Cinematic Releases: Loving (2016) - Reviewed

Seeing a genuine relationship unfold on the screen, in which both participants embody the essence of affection, is a celluloid boon that has remained a pillar of film convention since its inception.  Jeff Nichols's humble masterwork, Loving, is a phenomenal example, a fundamental story about the definition of love and a reticent deconstruction of the civil rights drama.
Joel Edgerton and Ruth Negga star as Richard and Mildred Loving, an interracial couple exiled from Virginia in 1958 after their marriage license is deemed illegal.  Edgerton's Richard is a soft spoken, deceptively simple man who understands the gravity of his actions and yet can't seem to reconcile why his predicament even exists.  This is the beautiful center of Loving.  Poise and a restrain are used in almost frustrating amounts to rhythmically reinforce Nichols's peaceful dissent.   Edgerton carries this theme in his character's broken heart, exhaustively keeping his rage and disgust in check at every turn.

Negga gives an award caliber performance as Mildred.  Her ability to communicate heart breaking depth with just a glance is Loving's most alluring attribute.  She dominates every scene with a gentle approach, exquisitely in step with Edgerton as their natural chemistry forms a cinematic representation of love's ability to overcome.  Negga brings an unceremonious sense of acceptance to her situation that is devastating in presentation and repulsing with its historical implications.  Her voice never falters and her tone never surrenders or pities, echoing the movement's pleas for basic human equality.   This could have been a boisterous, possibly divisive film, and Negga's seminal performance keeps everything within the orbit of unconditional, undeniable love. 

Adam Stone's cinematography uses the grace of Southern living to frame simplistic compositions bathed with natural light and warm, calming colors.  Serenity is interwoven in the fabric of this film, presenting a harmony that refuses to be quelled.  The close ups of Negga's cautious eyes and Edgerton's tired smiles keep the Loving's uncertain plight grounded, while breezy wide shots of the Virginia countryside serve as a reminder of American beauty that persists through even the nation's darkest times.  Stone's impeccable control is best displayed during a blue soaked nocturnal sequence that sets everything into motion.  In lesser hands, it would border on horror or action, but the camera presents the happenings as an expected consequence, blending with the characters’ disparaging submission to the way things were.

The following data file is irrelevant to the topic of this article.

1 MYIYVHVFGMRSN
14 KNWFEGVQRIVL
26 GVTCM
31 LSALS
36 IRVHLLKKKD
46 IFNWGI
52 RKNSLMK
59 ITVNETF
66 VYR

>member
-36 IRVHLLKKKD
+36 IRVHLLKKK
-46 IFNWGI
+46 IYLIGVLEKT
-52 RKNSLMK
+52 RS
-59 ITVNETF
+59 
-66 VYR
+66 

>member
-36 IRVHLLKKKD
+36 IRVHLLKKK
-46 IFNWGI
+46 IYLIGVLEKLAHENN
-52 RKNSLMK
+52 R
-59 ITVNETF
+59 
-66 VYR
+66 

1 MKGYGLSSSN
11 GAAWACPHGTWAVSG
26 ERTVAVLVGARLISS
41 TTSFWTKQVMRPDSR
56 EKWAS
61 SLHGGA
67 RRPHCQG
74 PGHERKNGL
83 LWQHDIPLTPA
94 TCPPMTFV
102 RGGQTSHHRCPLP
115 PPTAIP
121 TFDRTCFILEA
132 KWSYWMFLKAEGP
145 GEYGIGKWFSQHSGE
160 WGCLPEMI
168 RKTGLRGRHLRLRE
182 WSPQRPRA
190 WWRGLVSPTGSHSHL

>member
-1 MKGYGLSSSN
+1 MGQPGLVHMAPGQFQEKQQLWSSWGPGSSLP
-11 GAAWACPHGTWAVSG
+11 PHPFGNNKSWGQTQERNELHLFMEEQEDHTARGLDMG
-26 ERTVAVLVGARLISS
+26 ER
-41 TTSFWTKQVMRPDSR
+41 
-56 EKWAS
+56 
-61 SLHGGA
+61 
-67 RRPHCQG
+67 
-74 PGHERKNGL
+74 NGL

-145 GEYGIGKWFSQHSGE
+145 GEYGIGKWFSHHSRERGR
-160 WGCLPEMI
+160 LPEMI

That right there is what you call a bigot, honey. 

Erin Benach's costume design, particularly with respect to Negga, enriches the hesitant splendor of fashion during the period.  Adam Willis's judicious set decoration underscores the proceedings with vintage furniture and priceless country heirlooms filling every space, but never overindulging, allowing Jonathan Guggenheim's art direction to give the viewer a keyhole look in to the lives of private people. David Wingo's salubrious score is the final ingredient, with delicate tones tracing the struggle from its intolerant origins to its historic conclusion. 
In theaters now, Loving is not only a beautiful experience, it is a profoundly relevant film.  A legal story with virtually no courtroom drama, Loving elevates the romance genre to the heavens by focusing on the human casualties of hate.  If you're interested in a masterfully made, heartwarming rumination on the meaning of partnership and family, Loving is an exceptional choice.


-Kyle Jonathan

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